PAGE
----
After Sidewalk Labs, a New Plan Emerges for Toronto's Waterfront

Just shy of a year after Sidewalk Labs pulled the plug on its "smart city" experiment for Quayside, Waterfront Toronto has a released a request for qualifications to move forward with a new, "people-centered" vision for the waterfront.

Read Time: 2 minutes

March 15, 2021, 5:00 AM PDT

By James Brasuell @CasualBrasuell

Toronto Waterfront

Quayside in its current condition on the waterfront in Toronto. | JHVEPhoto / Shutterstock

Waterfront Toronto has launched a new international competition seeking a development partner for land in the Quayside area of the city—land previously planned for "smart city" experimentation by Sidewalk Labs, a subsidiary of Google parent company Alphabet.

After Sidewalk Labs canceled its plans in May 2020, citing the economic uncertainty of the pandemic as an obstacle for financial viability for the project. But the proposal was beset by controversy and a skeptical public throughout its process (which began in 2017 and produced a master plan in 2019).

According to a press release from Waterfront Toronto, the new project will strive for lofty design ambitions while also creating a sustainable community for people of all ages, backgrounds, abilities and incomes. "The first step in this effort is to issue a Request for Qualifications (RFQ) to identify potential development proponents with the proven experience, design portfolio, financial resources, and shared vision necessary to bring Quayside to reality," according ot the press release.

An article by Leyland Cecco, writing for The Guardian, focuses on the new "people-centered vision" for Quayside. The article inclues a soundbite from Mike Lydon, who says the failed Sidewalk Labs plan for Quayside is a cautionary tale for cities flirting with "smart city" technology. "To bet the farm on technology that redesigns our entire streets and relies on apps and sensors doesn’t really jive with how human beings actually use public spaces – and how they want to live in cities," says Lydon in the article.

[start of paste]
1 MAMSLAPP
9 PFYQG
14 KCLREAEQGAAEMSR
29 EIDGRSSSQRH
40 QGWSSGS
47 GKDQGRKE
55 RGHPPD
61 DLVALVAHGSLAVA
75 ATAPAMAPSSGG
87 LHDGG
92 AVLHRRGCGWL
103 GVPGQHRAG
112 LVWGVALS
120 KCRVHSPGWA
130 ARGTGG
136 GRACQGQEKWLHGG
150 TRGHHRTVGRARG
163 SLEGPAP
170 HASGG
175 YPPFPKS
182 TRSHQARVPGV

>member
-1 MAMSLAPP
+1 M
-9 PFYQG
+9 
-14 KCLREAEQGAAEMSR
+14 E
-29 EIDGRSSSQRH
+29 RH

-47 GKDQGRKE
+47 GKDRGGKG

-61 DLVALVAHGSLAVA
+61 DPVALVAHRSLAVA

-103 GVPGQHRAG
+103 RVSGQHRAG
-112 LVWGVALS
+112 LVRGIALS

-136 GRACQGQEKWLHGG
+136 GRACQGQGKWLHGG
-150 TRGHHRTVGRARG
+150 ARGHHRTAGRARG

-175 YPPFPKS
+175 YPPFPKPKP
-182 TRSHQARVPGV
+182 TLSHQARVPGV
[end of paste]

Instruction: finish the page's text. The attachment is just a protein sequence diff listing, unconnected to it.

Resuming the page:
Friday, March 12, 2021 in The Guardian


Redesigning Streets for Livability: A Global View

An excerpt from the introduction of the recent book, “Streets For All: 50 Strategies for Shaping Resilient Cities,” edited by Vinayak Bharne and Shyam Khandekar.

January 18, 2023 - Vinayak Bharne

Aerial view of Bend, Oregon with river and old mill district

Bend Eliminates Parking Minimums

The city is complying with an Oregon state mandate that some cities have challenged in court.

January 20, 2023 - KTVZ

Sunset view over canal and downtown Scottsdale, Arizona

Scottsdale Cuts Water Supply to Nearby Suburb

The city claims it has no responsibility to provide water to the unincorporated Maricopa County community.

January 18, 2023 - The Washington Post

Pedestrians and people on bikes on Atlanta BeltLine multiuse trail

How To Prevent ‘Green Gentrification:’ Lessons from the BeltLine

For one author, the key is focusing on affordable housing from the start.

January 27 - The Conversation

View of stone-paved street with pedestrians and "Farmers Market" neon sign on left and old buildings on right in Seattle, Washington

Push and Pull: The Link Between Walkability and Affordability

The increased demand for walkable urban spaces could make them more and more exclusionary if cities don’t pursue policies to limit displacement and boost affordability.

January 27 - Smart Cities Dive

Rendering of freeway deck over Interstate 10 in El Paso

El Paso Freeway Cap Linked to Road Expansion

A deck reconnecting neighborhoods divided by the interstate is part of a controversial freeway expansion proposal.

January 27 - Smart Cities Dive